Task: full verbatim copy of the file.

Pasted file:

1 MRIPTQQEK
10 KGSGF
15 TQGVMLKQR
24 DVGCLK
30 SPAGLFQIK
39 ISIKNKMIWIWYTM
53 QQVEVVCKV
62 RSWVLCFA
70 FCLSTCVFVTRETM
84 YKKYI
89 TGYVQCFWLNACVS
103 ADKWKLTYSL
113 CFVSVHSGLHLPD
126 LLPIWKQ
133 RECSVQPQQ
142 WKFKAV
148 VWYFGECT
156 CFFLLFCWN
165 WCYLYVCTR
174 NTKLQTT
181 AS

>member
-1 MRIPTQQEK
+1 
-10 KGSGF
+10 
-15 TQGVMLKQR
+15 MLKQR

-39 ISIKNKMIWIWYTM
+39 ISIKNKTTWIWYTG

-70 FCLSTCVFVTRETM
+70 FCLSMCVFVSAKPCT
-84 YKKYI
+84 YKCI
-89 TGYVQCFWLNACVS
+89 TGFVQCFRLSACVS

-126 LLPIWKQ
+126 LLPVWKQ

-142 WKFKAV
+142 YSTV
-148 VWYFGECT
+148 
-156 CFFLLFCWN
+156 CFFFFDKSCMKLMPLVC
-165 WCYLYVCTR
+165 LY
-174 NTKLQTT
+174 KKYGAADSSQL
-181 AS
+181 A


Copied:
1 MRIPTQQEK
10 KGSGF
15 TQGVMLKQR
24 DVGCLK
30 SPAGLFQIK
39 ISIKNKMIWIWYTM
53 QQVEVVCKV
62 RSWVLCFA
70 FCLSTCVFVTRETM
84 YKKYI
89 TGYVQCFWLNACVS
103 ADKWKLTYSL
113 CFVSVHSGLHLPD
126 LLPIWKQ
133 RECSVQPQQ
142 WKFKAV
148 VWYFGECT
156 CFFLLFCWN
165 WCYLYVCTR
174 NTKLQTT
181 AS

>member
-1 MRIPTQQEK
+1 
-10 KGSGF
+10 
-15 TQGVMLKQR
+15 MLKQR

-39 ISIKNKMIWIWYTM
+39 ISIKNKTTWIWYTG

-70 FCLSTCVFVTRETM
+70 FCLSMCVFVSAKPCT
-84 YKKYI
+84 YKCI
-89 TGYVQCFWLNACVS
+89 TGFVQCFRLSACVS

-126 LLPIWKQ
+126 LLPVWKQ

-142 WKFKAV
+142 YSTV
-148 VWYFGECT
+148 
-156 CFFLLFCWN
+156 CFFFFDKSCMKLMPLVC
-165 WCYLYVCTR
+165 LY
-174 NTKLQTT
+174 KKYGAADSSQL
-181 AS
+181 A